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Psycho Pass 2 – Episode 3

This was a step up from the last episode for sure, although a large part of this episode’s success must be attributed to its opening scene. Finally we got a lengthy look at Kamui, our villain, who has captured an Inspector, ripped out her right eye, and suspended it in some magical liquid so she can monitor her own crime coefficient. It’s a fascinating setup, and his goal – to make everyone’s hue clear and break Sibyl’s hold on society – is just as interesting, although Stockholm Syndrome has set in for his prisoner a little too quickly to be believed. All he did was speak in a soothing tone of voice and let her chew on his thumb for a bit. I’m guessing that whatever drug was in that IV drip is what’s actually responsible for lowering her crime coefficient, as well as calming her down despite her foreign surroundings. All in all, this was one of the better cold opens I’ve seen so far, but how did the rest of the episode fare?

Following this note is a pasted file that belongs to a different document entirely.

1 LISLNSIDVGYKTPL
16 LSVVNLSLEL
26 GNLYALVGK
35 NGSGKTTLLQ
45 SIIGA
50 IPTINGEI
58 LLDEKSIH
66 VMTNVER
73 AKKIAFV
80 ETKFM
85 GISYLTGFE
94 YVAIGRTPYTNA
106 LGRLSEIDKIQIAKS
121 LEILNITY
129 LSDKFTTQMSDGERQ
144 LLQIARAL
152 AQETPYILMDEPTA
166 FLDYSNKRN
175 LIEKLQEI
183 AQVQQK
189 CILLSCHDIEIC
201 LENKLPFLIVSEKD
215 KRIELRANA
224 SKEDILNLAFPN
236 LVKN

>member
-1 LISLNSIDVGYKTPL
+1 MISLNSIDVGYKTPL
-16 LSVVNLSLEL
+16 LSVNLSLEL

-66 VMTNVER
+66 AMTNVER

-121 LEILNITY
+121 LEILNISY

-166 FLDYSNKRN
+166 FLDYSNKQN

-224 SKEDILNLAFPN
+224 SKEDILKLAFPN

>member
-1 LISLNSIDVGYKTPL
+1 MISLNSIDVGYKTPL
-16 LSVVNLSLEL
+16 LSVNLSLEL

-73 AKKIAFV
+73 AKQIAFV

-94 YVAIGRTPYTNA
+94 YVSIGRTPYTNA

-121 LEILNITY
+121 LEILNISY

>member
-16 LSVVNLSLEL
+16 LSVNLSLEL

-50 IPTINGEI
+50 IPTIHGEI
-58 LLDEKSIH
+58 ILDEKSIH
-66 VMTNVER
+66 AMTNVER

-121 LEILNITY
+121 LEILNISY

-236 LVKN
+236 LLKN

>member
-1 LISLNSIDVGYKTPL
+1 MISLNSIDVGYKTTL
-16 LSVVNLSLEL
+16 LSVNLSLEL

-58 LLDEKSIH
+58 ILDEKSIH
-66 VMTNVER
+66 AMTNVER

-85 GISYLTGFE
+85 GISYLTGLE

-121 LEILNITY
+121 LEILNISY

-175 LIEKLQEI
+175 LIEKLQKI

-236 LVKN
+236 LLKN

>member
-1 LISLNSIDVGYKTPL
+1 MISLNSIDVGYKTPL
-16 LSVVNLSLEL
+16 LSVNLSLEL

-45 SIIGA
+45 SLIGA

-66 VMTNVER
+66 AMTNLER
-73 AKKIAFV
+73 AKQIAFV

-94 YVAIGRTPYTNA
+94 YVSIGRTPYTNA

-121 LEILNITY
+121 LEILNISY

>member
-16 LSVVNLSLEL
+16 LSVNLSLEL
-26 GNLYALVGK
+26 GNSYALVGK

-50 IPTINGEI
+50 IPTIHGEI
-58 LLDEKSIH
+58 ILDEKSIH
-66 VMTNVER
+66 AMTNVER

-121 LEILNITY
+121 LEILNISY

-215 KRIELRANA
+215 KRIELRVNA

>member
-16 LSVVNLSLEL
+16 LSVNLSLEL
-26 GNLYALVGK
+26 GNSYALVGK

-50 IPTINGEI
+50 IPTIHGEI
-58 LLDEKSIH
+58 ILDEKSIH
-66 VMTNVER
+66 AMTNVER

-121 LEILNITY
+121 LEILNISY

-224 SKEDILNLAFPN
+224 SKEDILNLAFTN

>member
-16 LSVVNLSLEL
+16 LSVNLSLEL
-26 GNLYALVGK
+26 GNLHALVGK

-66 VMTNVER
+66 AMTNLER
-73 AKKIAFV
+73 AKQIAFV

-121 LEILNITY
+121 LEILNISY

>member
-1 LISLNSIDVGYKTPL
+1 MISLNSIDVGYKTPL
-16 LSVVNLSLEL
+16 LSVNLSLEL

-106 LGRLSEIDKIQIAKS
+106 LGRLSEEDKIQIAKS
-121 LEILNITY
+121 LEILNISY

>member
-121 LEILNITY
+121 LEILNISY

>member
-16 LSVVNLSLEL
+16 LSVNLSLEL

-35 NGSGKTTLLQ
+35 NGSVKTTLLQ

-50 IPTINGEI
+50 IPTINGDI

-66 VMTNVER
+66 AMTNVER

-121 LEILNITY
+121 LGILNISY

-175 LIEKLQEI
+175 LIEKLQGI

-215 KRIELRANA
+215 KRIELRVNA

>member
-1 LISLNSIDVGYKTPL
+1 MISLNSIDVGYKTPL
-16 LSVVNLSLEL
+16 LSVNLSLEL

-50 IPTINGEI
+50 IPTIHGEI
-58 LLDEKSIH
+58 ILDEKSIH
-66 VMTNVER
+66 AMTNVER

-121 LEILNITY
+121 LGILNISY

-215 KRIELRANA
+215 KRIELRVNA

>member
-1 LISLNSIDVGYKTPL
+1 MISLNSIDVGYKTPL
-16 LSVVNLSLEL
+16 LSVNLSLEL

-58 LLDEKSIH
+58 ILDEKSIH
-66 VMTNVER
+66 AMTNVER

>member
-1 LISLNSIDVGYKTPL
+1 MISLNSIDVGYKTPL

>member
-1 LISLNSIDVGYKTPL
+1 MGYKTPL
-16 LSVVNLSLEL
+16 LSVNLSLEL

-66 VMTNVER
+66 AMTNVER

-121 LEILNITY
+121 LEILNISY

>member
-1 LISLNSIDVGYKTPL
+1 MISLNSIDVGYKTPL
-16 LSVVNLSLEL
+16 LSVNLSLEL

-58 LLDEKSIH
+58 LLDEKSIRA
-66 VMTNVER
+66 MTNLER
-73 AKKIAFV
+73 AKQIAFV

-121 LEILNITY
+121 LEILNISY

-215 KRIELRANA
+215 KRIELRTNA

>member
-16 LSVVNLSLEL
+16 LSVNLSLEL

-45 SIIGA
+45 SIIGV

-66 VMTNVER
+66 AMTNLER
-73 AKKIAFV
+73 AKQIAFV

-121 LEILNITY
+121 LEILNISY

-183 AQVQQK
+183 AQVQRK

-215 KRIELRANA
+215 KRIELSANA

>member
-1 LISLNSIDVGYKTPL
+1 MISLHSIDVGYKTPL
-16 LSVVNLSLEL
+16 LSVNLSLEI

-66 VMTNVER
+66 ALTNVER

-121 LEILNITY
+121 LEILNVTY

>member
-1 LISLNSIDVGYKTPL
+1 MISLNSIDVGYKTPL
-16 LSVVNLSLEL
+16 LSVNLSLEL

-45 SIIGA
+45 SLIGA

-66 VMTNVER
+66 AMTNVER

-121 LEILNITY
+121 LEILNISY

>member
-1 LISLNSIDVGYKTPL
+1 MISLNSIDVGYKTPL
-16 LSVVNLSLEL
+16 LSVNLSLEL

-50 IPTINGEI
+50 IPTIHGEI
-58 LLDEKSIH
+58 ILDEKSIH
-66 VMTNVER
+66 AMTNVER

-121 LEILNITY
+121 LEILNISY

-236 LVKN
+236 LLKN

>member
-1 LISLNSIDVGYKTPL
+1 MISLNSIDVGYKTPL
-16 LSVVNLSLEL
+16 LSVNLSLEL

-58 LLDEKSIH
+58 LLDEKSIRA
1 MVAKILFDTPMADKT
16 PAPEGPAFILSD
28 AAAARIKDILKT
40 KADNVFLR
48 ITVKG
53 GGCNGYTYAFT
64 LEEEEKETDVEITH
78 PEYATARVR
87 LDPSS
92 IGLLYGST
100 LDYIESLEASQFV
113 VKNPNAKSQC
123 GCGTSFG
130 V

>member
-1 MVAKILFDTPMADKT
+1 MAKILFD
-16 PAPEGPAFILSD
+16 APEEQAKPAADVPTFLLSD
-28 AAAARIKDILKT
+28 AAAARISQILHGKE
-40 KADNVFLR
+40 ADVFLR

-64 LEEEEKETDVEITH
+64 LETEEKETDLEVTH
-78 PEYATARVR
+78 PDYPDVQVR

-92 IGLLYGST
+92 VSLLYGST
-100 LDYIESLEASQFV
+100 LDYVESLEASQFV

Not as well, I’m afraid. Lots of conversations and no action were the orders of the day here, and I’m not necessarily against that (I liked the first Psycho Pass, after all), but like I said last time, this show is going to live or die as a thriller. I just wrote about characters serving as mouthpieces under the Parayste recap above, and that’s exactly the problem with this sequel: some of these characters are just names and colons on a script. Musings on identity and technology are always welcome, but when they dominate the proceedings to this degree, they need to be brilliant rather than just serviceable. And when you remove my investment in returning characters like Akane and Ginoza from the equation as well, it becomes a bit clearer that Psycho Pass 2 is merely getting by. The revelation that Togane’s crime coefficient was at one point the highest in recorded history was intriguing, though, so I’ll be watching to see how the writers handle that plot thread.